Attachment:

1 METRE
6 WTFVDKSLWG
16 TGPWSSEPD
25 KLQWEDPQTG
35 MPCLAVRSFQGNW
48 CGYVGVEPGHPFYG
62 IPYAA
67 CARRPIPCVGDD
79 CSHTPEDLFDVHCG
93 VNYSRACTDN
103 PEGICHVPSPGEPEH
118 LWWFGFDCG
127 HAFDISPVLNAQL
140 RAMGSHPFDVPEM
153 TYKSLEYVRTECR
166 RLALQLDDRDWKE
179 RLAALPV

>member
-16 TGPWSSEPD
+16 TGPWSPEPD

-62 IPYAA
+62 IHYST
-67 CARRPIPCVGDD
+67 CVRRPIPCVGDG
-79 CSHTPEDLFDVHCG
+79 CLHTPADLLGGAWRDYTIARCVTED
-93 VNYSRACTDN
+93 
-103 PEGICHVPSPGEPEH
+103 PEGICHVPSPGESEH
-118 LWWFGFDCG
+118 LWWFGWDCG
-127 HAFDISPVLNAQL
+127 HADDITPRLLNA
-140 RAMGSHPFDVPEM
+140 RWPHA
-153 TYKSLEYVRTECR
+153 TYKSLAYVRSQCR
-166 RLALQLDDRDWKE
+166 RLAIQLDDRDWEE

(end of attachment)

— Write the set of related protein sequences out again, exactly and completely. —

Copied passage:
1 METRE
6 WTFVDKSLWG
16 TGPWSSEPD
25 KLQWEDPQTG
35 MPCLAVRSFQGNW
48 CGYVGVEPGHPFYG
62 IPYAA
67 CARRPIPCVGDD
79 CSHTPEDLFDVHCG
93 VNYSRACTDN
103 PEGICHVPSPGEPEH
118 LWWFGFDCG
127 HAFDISPVLNAQL
140 RAMGSHPFDVPEM
153 TYKSLEYVRTECR
166 RLALQLDDRDWKE
179 RLAALPV

>member
-16 TGPWSSEPD
+16 TGPWSPEPD

-62 IPYAA
+62 IHYST
-67 CARRPIPCVGDD
+67 CVRRPIPCVGDG
-79 CSHTPEDLFDVHCG
+79 CLHTPADLLGGAWRDYTIARCVTED
-93 VNYSRACTDN
+93 
-103 PEGICHVPSPGEPEH
+103 PEGICHVPSPGESEH
-118 LWWFGFDCG
+118 LWWFGWDCG
-127 HAFDISPVLNAQL
+127 HADDITPRLLNA
-140 RAMGSHPFDVPEM
+140 RWPHA
-153 TYKSLEYVRTECR
+153 TYKSLAYVRSQCR
-166 RLALQLDDRDWKE
+166 RLAIQLDDRDWEE